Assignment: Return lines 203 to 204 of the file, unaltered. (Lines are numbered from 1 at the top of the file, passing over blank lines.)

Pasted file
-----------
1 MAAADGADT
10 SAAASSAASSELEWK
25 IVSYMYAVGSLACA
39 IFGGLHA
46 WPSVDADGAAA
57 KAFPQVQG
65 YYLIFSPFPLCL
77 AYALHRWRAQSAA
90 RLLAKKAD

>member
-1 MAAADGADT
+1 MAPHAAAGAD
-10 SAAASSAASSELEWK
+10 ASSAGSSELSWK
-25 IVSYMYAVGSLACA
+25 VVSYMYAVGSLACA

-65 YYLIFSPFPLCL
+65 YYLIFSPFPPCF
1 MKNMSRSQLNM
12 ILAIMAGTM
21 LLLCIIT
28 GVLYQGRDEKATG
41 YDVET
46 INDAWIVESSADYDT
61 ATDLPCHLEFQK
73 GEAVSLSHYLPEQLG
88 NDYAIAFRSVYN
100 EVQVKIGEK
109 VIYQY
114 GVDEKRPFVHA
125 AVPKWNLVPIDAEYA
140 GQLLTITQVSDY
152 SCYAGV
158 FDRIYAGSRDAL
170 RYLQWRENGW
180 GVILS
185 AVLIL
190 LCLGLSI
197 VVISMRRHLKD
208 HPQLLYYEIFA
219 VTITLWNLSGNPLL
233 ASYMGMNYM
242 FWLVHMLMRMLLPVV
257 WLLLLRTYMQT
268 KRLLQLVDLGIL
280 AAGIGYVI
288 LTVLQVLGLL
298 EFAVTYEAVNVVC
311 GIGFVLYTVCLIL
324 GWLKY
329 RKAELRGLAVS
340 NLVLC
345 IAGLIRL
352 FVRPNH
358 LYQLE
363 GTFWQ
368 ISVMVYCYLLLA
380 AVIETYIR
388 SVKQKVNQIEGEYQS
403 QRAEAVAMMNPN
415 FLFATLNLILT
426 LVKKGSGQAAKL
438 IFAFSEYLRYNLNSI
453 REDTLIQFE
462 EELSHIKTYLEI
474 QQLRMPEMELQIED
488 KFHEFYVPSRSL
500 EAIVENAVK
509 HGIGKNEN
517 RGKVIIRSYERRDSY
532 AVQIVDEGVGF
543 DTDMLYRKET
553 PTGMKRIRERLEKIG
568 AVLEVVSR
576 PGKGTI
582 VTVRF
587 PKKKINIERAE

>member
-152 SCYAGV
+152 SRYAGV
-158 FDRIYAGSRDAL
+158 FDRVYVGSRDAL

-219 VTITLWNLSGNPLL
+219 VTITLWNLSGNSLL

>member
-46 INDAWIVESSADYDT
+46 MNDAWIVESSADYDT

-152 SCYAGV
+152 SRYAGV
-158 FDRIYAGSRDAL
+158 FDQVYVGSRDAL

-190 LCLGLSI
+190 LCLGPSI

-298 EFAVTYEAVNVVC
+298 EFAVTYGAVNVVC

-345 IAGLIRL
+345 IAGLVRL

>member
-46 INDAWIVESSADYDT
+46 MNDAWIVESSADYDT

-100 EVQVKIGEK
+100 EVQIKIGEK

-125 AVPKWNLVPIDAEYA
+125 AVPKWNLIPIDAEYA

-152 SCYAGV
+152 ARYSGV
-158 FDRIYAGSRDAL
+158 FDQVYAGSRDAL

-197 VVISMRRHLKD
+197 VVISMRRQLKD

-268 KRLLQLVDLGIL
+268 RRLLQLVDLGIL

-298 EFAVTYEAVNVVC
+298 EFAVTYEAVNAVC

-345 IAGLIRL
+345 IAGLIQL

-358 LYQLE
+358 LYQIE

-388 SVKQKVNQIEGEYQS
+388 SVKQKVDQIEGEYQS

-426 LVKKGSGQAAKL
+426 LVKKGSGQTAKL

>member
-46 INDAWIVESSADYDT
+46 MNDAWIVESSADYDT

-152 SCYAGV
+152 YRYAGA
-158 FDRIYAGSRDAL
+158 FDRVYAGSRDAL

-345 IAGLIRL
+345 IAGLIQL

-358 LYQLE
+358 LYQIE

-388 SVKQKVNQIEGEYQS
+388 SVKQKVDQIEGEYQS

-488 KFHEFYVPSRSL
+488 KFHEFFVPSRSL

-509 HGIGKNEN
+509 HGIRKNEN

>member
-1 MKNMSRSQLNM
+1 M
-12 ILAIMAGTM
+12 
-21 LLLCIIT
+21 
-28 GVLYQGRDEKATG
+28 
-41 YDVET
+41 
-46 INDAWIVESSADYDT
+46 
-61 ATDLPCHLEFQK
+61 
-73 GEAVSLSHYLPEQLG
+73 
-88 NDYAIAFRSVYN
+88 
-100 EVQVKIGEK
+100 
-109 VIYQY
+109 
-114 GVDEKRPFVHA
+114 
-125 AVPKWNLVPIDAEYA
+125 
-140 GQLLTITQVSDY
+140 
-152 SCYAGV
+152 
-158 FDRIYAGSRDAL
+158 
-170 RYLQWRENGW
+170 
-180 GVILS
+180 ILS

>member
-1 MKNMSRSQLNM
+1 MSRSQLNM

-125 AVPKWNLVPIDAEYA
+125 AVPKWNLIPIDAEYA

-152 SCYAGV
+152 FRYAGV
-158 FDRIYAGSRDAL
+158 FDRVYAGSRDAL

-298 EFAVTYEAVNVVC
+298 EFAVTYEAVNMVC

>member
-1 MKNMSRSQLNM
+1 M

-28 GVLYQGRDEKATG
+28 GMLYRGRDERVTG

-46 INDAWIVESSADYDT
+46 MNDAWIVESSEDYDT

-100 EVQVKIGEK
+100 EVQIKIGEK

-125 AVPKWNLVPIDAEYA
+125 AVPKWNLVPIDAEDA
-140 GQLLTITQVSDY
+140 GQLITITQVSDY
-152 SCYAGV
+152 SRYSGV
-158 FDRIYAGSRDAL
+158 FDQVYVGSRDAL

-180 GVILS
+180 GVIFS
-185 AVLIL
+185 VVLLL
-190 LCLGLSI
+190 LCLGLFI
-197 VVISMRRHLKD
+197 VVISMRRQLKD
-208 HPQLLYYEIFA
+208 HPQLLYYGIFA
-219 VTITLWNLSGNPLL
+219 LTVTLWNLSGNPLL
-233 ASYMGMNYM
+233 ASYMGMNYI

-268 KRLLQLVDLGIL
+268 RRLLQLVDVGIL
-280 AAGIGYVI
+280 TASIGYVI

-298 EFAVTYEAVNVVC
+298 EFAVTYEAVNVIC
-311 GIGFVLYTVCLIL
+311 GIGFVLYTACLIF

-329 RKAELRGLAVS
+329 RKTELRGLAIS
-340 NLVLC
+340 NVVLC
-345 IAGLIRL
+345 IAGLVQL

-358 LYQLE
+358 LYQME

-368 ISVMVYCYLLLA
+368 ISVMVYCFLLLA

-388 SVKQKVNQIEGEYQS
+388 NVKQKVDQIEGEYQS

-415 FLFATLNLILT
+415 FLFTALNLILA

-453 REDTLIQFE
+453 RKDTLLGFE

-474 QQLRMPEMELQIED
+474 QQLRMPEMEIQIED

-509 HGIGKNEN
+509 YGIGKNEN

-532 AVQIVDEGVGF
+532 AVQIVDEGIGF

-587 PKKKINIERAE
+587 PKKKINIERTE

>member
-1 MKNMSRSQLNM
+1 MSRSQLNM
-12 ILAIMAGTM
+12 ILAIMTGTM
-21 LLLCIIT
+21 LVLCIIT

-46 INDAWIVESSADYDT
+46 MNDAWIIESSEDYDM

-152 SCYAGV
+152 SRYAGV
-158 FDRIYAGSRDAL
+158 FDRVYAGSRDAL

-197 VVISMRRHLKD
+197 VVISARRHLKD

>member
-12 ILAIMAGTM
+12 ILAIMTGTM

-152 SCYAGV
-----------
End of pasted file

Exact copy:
-158 FDRIYAGSRDAL
+158 FDQVYVGSRDAL